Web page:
HL Deb 24 June 1931 vol 81 cc378-80

Order of the Day for the Second Reading read.


My Lords, at this late hour I do not think it is necessary to detain the House for very long in moving the Second Reading of this Bill It is a comparatively small Bill directed to the extension of the scope of the National Mark scheme which, as your Lordships know, originated from the Agricultural Produce (Grading and Marking) Act,. 1928. Since then certain additions have been made to the scheme. We have already introduced a scheme for a very considerable advertising programme with the assistance of the Empire Marketing Board. We have also extended its scope to a very large number of articles including eggs and dressed poultry, apples and pears, tomatoes, cucumbers, strawberries, cherries, wheat flour, malt products, home-grown fruit and vegetables, cider, Scottish potatoes, broccoli and home-killed and Scotch-killed beef. We are hoping, during the next few months or at any rate by next year, to have a scheme for possibly mutton and lamb, cheese, butter and honey. Your Lordships will admit, I think, that this is a very considerable extension. As the law stands at the moment there is considerable doubt, amounting almost to certainty, as to whether we can carry the scheme in certain directions in which it is very desirable to do so. At present, it is considered that jam, for instance, which is an important product from an agricultural point of view, is really too far removed from being a direct agricultural product to be included in the scheme. For that reason, mainly, we have decided to introduce this small Bill which, I think, will prove to be non-controversial.

Clause 1 makes provision for applying the National Mark to fishery products. Clause 2 is the clause which deals really with the question of jam. It is drafted in very much wider terms so that any other like commodity can be brought into the scheme. Your Lordships may think that the terms are very wide, but I would remind you that schemes are of an entirely voluntary and permissive character and that no industry that does not want a scheme need have one. Once an industry has applied for a scheme, it is for the Minister to approve regulations and lay the Order before Parliament before anything can actually be done. Clause 3 deals with certain charges which have always been made until now In regard to the expense of labels and machinery, but it is doubtful whether in law those charges could really have been made. This clause is therefore inserted in order to regularise an existing practice.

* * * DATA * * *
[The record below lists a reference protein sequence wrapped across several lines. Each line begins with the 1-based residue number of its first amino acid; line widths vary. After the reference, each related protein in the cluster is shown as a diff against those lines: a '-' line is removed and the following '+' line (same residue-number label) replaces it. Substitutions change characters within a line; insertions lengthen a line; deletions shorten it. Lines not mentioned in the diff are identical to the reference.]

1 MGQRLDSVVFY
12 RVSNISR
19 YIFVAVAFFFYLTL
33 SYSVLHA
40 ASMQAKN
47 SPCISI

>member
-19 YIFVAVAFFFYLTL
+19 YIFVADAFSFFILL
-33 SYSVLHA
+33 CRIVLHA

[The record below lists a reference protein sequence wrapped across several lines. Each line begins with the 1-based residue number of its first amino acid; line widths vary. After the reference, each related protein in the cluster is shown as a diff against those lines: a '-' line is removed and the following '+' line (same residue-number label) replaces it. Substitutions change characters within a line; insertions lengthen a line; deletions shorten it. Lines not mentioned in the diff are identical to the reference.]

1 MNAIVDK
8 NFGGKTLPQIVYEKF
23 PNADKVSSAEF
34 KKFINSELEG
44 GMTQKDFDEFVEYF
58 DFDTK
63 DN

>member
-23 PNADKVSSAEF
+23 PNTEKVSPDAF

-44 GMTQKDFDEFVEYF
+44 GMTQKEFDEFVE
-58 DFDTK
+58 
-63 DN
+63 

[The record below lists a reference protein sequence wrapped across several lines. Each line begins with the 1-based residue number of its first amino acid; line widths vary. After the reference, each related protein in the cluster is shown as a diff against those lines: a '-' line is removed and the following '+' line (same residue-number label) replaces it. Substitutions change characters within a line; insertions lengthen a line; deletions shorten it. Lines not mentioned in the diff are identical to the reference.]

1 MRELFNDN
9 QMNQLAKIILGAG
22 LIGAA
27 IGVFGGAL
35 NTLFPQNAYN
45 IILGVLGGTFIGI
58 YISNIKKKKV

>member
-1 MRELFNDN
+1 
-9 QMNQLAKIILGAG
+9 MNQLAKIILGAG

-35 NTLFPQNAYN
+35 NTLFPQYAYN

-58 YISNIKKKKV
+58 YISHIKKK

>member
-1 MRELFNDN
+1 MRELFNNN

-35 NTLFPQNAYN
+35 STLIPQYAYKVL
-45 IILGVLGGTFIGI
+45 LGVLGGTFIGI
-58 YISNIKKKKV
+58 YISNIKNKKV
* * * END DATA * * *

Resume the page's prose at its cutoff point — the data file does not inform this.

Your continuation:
The last point this Bill deals with is the question of safeguarding the words "National Mark" and anything connected with the National Mark. At the present moment, a number of industries quite outside agriculture are using the term "National Mark" or a designation somewhat like it, and we consider it most important that the words "National Mark" which are indicative of a scheme that is being built up by the joint efforts of the agricultural industry and the State should be safeguarded. In that clause there is ample protection for existing interests which are already using this designation. Some people think that it would have been very much better to make the legislation retrospective; but it has been felt to be absolutely essential to keep this Bill of a non-controversial order and, as that might be considered controversial, it has not been inserted. Those are the three or four purposes that are aimed at in the Bill, and I trust that it will meet with the agreement of your Lordships. I beg to move.

Moved, That the Bill be now read 2a. —(Earl Be La Warr.)


My Lords, I rise to say that we on this Bench do not offer the slightest opposition to the Second Reading of the Bill; indeed, we are willing and anxious to facilitate it. There is just one point which has been. drawn to my attention, and that is that in Clause (4) (a) the date selected is the 17th day of June. It is an arbitrary date and we do not quite know why it has been selected. It is a Committee point but, perhaps, the noble Earl will enlighten us upon it.


Yes, it is a Committee point; it was the date of the introduction of the Bill into your Lordships' House.

On Question, Bill read 2a, and committed to a Committee of the Whole House.

House adjourned at twenty minutes past seven o'clock.